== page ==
Dispelling a very common myth about the Altruistic Intention and the Mahayana Bodhisattva Path; and how it applies to your practice and attaining enlightenment.
In this article we will (1) learn about the Buddhist Altruistic Intention: what it is, what it isn't, and how it applies to Bodhisattvas and to your practice. We will also briefly (2) review what Buddhist enlightenment is and what it means to be "enlightened."
Before we start, let's knock down some misbeliefs right now.
Mahayana Bodhisattvas and Nirvana: What People Get Wrong
Three Common Misbeliefs I Hear About Mahayana Bodhisattvas and/or the Mahayana Dharma:
These are remarkably common misunderstandings of the Mahayana Bodhisattava Path and the Altruistic Intention to guide others and spending time to understand the root texts and commentaries can help us better understand the intent and esoteric meaning of the teachings on this concept that hold us back from true progress along the Path.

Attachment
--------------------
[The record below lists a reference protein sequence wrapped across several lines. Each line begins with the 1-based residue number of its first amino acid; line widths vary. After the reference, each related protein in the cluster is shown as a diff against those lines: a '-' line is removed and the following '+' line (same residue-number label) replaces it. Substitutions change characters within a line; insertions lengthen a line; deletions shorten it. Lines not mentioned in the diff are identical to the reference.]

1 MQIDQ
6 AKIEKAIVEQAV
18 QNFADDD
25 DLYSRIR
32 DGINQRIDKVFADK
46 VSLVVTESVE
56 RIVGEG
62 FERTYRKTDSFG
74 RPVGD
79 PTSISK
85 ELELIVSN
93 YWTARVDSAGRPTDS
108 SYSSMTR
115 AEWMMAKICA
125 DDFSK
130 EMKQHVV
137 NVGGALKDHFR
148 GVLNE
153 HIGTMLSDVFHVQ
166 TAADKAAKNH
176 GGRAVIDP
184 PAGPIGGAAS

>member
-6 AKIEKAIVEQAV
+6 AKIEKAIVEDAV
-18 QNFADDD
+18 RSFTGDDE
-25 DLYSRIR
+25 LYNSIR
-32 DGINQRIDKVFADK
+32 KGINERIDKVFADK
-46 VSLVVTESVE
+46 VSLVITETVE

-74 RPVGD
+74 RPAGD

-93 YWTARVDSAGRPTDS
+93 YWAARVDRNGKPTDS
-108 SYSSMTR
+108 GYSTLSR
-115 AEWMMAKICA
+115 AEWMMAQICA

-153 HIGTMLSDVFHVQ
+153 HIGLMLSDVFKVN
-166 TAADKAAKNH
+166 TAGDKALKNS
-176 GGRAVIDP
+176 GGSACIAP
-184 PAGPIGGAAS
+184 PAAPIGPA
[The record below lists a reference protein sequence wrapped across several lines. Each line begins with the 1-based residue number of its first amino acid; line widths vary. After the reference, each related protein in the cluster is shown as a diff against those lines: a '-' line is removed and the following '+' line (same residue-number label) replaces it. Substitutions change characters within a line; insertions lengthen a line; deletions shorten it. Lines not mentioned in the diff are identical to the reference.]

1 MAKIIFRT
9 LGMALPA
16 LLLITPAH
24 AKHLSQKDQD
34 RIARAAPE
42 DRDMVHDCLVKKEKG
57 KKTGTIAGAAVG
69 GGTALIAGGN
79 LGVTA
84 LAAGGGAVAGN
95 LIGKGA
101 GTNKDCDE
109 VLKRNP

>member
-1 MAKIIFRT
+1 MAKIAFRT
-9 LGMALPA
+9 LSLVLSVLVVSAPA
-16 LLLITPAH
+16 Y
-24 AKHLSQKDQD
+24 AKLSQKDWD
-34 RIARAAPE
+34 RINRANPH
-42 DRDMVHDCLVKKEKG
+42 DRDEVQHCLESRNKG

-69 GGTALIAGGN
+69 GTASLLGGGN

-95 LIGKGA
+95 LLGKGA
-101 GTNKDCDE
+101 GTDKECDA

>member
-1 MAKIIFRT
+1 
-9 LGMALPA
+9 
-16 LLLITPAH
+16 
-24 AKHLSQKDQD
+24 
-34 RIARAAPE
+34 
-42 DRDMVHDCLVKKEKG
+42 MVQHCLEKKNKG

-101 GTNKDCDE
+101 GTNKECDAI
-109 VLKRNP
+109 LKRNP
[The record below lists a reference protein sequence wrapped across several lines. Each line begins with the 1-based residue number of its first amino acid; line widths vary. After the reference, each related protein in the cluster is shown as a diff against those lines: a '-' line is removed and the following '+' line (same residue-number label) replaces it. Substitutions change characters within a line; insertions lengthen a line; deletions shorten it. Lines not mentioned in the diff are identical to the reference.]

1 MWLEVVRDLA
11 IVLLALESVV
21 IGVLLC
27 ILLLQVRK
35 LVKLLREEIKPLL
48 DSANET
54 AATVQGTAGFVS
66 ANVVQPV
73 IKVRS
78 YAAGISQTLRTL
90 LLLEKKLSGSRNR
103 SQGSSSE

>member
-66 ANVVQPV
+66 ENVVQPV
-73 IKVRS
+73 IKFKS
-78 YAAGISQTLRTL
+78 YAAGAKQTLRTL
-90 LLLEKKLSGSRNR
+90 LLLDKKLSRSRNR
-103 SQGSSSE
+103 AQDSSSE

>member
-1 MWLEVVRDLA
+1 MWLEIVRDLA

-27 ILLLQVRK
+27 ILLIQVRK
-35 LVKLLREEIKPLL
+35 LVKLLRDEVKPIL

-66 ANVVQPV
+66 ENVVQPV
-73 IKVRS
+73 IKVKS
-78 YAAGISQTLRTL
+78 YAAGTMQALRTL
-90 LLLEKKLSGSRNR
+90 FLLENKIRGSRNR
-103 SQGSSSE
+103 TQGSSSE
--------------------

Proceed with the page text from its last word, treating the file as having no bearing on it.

But short of doing that—and before we jump into the concept of the Altruistic Intention—it's helpful to understand at a very high-level what enlightenment is to a Buddhist practitioner and what the implications are of attaining it, even partially.
So let's jump right in and begin!
The Sagacious Buddhist Blog
Michael Turner is a pre-monastic Buddhist Ariya-puggala and a deeply accomplished enlightenment trainer and dharma life coach. He emphasises and teaches the practical application of Buddhism in our everyday lives to make real progress toward enlightenment and is particularly adept at explaining them in ways that can be easily understood and practiced by Western Buddhists. He has been meditating and cultivating the techniques to generate indestructible resilience and inner-strength for more than 25 years and has helped countless numbers of people enhance their practice to make clear progress along the Path.